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Can Google ‘take down’ NFT images on OpenSea: a case of Web2 vs Web3

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Since the NFT boom of 2021, more and more traditional artists have been speaking out against users stealing their work, minting them as NFTs, and selling them on OpenSea.

But according to some, there might be a possible workaround – one which forces users to seriously consider their thoughts on the Web2 vs Web3 debate.

Time to “sea” a change

Twitter user Batsy [@batbandage] shared that while trying to get their stolen art work taken down, they sent a complaint through Google’s content reporting form. The user claimed that Google then took down the image of their stolen work, even if the page itself was still up.

The post quickly went viral as other artists who saw their stolen work on OpenSea said they would try the same trick.

While OpenSea does have its own complaints process for reporting fraudulent work, users have expressed disappointment with the tool, for allegedly requiring a lot of personal information.

Next round: Web2 vs Web3

A few stolen digital pictures may not seem like a big deal to most, but it’s important to remember the numbers. OpenSea brought in more than $15 billion in crypto this year. What’s more, according to ConsenSys’ Web 3 report, the NFT marketplace captured 97% of the marketplace volume in the past quarter.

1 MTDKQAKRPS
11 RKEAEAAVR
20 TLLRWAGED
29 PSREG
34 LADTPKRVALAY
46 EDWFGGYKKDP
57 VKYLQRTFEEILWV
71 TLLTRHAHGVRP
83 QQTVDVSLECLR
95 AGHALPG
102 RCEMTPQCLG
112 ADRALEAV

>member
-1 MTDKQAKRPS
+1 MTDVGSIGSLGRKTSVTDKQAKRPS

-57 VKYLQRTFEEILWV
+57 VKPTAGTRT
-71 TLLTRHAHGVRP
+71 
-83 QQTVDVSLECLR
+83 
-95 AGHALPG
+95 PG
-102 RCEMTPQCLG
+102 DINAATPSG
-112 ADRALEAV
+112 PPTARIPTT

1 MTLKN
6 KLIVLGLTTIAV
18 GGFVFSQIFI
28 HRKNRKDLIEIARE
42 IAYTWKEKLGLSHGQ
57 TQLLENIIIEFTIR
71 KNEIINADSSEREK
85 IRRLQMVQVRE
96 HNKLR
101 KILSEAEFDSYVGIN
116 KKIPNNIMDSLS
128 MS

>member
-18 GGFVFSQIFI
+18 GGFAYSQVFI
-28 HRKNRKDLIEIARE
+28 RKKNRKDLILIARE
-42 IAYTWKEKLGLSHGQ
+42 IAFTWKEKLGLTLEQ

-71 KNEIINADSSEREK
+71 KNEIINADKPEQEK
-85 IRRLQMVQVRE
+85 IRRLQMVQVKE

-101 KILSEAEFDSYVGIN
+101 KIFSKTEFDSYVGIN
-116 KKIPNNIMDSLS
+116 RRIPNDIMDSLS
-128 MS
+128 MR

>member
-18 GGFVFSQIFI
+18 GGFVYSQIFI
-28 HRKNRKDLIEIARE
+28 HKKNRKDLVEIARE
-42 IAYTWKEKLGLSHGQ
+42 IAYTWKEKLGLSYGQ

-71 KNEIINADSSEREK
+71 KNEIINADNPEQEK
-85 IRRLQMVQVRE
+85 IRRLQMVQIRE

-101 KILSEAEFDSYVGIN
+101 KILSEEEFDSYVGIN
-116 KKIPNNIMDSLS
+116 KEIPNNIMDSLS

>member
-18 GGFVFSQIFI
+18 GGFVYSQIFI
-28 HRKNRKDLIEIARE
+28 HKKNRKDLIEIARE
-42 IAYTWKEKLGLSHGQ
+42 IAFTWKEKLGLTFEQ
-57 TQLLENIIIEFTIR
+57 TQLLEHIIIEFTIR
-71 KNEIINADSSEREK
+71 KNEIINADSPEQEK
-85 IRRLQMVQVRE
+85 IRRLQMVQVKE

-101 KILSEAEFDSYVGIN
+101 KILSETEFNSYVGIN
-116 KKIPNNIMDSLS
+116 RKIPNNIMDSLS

However, the Twitter post raises another valid – and rather concerning – question. Can Google truly “take down” a decentralized crypto asset? As more crypto watchers and analysts join the Web2 vs Web3 debate, it’s essential to keep such cases in mind.

Crypto developers and builders also need to ask themselves whether blockchain-based projects can successfully thrive in a Web2 setting regulated by international laws and search engines.

Visa, the art critic

The payment giant Visa has been open about its interest in the crypto sector – and its intention to get involved. During an interview, the company’s head of crypto, Cuy Sheffield, said,
“NFTs have the potential to become a powerful accelerator for the creator economy and lower the barrier to entry for individual creatives to earn a living through digital commerce.”
However, traditional artists whose work was stolen might not agree. So, if NFT marketplaces want to enjoy mainstream acceptance, they will likely need to amp up their security policies and clamp down on stolen art work.


Sahana is a full-time journalist at AMBCrypto. She has a Masters in Journalism and her areas of study include crypto-regulation, digital society, privacy, and intersectionality. Ask her about film photography and philately.
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